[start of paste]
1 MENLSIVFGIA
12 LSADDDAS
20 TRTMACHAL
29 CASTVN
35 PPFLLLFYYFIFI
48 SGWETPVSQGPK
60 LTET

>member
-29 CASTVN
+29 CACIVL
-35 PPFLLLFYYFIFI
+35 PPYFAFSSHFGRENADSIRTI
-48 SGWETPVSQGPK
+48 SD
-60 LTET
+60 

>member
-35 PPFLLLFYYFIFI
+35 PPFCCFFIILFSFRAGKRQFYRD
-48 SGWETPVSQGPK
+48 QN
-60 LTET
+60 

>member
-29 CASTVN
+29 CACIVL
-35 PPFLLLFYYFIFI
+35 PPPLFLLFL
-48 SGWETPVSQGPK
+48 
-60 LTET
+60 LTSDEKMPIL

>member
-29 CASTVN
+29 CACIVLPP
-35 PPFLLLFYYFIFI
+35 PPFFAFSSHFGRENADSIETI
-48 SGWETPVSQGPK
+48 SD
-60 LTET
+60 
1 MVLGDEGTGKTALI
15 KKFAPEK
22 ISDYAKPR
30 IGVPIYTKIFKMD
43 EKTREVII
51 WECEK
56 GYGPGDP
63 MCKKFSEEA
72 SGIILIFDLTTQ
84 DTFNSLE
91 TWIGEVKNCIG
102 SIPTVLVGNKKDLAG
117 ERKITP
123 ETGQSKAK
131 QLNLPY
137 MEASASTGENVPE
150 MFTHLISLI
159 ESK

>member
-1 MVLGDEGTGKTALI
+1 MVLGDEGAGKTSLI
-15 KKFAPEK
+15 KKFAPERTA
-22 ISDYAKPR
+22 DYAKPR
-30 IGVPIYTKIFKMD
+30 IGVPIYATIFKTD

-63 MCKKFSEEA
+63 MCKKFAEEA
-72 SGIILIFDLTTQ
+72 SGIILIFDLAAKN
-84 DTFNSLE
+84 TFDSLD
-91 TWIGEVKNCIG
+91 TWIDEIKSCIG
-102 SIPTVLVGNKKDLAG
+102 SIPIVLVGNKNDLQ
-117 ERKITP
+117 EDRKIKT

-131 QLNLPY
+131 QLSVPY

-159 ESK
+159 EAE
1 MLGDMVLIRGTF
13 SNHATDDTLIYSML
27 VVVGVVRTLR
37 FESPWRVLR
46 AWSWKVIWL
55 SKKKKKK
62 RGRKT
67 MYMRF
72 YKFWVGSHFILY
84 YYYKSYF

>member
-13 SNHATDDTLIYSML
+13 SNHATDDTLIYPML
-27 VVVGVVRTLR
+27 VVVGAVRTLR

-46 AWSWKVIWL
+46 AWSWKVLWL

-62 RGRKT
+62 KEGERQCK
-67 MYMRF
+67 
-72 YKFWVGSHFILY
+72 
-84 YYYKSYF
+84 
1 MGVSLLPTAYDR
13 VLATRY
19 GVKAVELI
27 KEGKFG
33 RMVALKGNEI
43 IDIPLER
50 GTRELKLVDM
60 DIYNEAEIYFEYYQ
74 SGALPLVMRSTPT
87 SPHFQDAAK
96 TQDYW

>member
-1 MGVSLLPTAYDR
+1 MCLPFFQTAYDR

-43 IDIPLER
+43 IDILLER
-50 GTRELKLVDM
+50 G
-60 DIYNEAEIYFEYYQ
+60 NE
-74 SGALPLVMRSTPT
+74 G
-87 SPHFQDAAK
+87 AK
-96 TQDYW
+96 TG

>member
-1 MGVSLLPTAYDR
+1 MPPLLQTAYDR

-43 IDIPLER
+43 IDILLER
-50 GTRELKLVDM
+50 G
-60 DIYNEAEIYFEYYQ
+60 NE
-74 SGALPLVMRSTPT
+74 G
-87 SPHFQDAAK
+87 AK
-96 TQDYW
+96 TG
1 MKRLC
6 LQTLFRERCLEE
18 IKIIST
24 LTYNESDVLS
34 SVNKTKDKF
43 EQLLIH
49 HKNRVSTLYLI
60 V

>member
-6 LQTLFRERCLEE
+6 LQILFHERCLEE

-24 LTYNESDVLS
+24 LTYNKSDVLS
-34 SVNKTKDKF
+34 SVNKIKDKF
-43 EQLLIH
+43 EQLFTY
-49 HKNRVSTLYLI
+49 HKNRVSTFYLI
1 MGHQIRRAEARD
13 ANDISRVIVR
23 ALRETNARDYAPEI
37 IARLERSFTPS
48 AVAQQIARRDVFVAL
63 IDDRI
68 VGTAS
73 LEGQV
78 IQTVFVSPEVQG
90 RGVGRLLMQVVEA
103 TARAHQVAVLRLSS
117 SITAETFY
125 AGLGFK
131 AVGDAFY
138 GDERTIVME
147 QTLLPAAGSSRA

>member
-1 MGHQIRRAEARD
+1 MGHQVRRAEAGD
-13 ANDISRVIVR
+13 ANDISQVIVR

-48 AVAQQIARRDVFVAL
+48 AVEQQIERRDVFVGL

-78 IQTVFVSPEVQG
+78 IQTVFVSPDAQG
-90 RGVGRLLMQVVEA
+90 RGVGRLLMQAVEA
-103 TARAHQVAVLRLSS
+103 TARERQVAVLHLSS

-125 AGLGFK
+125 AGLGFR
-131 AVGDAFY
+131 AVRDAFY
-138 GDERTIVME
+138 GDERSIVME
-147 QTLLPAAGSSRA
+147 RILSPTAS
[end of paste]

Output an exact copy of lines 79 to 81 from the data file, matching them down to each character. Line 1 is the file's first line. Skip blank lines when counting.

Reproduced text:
-117 ERKITP
+117 EDRKIKT

-131 QLNLPY